> disenfranchise African-Americans is explicit, not in the text of the laws
> themselves, of course, but in the public discussions at the time.
> Geoffrey's link, which focuses on the laws rather than on the term, gives
> more information about them.
>
> However, it should be understood that the term as originally used was
> intended to be critical of restrictive voting laws.  Here's the earliest I
> initially see, which is a 43-year antedating of the earliest example in the
> OED.  From the Henryetta (Okla.) Free-Lance (Sept. 23, 1910)
> (Newspapers.com):
>
> "There is a certain amount of justice in the world that cannot be entirely
> destroyed, even in Oklahoma.  A Tulsa judge has decided that negroes who
> have been "grandfathered" out of their franchise cannot be made to pay poll
> tax.  That amendment will cost the republican party a few votes, and the
> state of Oklahoma $80,000 in poll tax."
>
> Note that, at the time, African-Americans tended to align with the
> Republican party, so it was primarily Democrats who sought to restrict the
> vote on racial lines for partisan reasons - a reversal of the current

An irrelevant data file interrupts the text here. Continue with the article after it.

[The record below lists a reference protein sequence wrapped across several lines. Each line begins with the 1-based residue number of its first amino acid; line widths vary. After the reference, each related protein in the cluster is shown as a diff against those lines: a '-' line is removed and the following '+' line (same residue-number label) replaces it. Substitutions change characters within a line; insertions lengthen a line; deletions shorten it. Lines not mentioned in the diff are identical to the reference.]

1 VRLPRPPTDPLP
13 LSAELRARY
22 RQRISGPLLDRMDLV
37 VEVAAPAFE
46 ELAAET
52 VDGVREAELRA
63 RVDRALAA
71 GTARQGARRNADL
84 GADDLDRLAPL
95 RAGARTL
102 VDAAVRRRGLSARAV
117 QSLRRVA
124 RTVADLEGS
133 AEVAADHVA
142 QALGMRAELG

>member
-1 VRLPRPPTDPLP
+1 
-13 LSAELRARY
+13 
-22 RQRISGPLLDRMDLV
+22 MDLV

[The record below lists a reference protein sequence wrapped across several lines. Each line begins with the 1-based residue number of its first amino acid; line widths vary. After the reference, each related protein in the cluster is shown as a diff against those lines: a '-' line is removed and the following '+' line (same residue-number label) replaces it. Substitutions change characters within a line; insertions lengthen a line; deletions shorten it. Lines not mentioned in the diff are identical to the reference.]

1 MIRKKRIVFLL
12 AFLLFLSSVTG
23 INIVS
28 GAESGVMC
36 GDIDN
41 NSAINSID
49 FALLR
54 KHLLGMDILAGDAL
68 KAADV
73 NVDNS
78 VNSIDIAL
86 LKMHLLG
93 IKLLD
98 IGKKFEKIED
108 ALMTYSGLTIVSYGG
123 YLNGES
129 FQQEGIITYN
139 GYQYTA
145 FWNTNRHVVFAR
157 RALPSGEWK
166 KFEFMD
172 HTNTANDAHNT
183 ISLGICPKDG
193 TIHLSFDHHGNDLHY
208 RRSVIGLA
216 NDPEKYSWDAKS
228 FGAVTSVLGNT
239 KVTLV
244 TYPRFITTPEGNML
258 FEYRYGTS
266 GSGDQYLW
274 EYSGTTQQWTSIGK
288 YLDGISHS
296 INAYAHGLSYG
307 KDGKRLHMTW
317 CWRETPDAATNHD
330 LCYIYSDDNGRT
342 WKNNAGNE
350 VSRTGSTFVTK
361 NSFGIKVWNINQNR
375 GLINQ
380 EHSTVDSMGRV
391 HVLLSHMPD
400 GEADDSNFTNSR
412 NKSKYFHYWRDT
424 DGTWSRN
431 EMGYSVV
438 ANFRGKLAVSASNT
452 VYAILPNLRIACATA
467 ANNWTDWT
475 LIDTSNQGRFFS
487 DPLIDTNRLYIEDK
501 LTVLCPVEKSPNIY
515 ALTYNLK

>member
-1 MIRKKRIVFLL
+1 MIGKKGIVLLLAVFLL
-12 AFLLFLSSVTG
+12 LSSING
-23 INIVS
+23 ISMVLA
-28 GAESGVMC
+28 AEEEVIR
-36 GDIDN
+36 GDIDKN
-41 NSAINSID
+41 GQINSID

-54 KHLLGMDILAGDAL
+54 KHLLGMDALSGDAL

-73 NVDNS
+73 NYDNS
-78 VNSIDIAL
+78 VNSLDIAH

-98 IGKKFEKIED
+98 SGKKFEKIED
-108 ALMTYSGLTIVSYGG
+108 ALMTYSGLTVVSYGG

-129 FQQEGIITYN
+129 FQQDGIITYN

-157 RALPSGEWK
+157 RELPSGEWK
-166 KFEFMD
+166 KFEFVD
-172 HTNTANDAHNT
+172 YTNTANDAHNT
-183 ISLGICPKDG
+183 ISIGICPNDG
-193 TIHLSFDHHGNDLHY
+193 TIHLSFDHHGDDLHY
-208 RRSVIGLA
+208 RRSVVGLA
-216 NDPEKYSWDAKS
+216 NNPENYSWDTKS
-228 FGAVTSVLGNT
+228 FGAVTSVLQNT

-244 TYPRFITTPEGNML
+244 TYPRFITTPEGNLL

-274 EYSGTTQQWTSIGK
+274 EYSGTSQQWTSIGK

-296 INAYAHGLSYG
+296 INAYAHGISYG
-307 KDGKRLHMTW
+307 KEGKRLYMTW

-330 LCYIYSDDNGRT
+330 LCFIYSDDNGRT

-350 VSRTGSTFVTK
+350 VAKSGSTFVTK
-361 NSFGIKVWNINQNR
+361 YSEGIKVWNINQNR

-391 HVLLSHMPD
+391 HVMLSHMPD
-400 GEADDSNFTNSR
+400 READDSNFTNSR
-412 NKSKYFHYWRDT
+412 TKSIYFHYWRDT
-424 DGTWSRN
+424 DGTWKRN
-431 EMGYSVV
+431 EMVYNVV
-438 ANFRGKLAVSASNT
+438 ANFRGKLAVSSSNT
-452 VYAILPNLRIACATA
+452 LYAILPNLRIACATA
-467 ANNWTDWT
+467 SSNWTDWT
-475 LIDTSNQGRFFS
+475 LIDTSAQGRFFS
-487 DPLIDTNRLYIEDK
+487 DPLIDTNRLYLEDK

> environment.  Here is another early example of the term, also critical of
> it, as the use of "Jim Crow" shows.  From the (Ardmore, Okla.) Daily
> Ardmoreite (July 29, 1920) (NewspaperArchive), in a letter to the editor:
>
> "In your "Stories of the Street" on July 28 you publish the following:
> "Sam Butler, local attorney and prominent republican politician, with
> democratic proclivities, was displaying the first Harding button the
> streets of the city today."
> "Now, Mr. Editor:  I want to denounce Red Snider for writing me up like
> that.  He knows as well as anyone that I am a Registered, Grandfathered and
> Jim Crowed Republican, and I don't like to be slandered that way.
> Very truly,
> Sam H. Butler"
>
> Note that both of these are from Oklahoma, which may be indicative of the
> term's geographic origin.
>
> In its current use, grandfather, v., is entirely devoid of racial
> implications.  In addition, it's a very handy word, with no equivalent term
> that so succinctly expresses the intent that a new statute or regulation
> will not cause those already operating in reliance on the pre-existing rule
> to lose their ability to do so.
>
>
> John Baker
>
>
>
>
>
> From: American Dialect Society <ADS-L at LISTSERV.UGA.EDU> On Behalf Of
> Geoffrey Nathan
> Sent: Friday, December 18, 2020 2:01 PM
> To: ADS-L at LISTSERV.UGA.EDU
> Subject: Re: Racist origins of "Grandfathering"
>
> External Email - Think Before You Click
>
>
> There are, on Facebook (and probably elsewhere) lists of such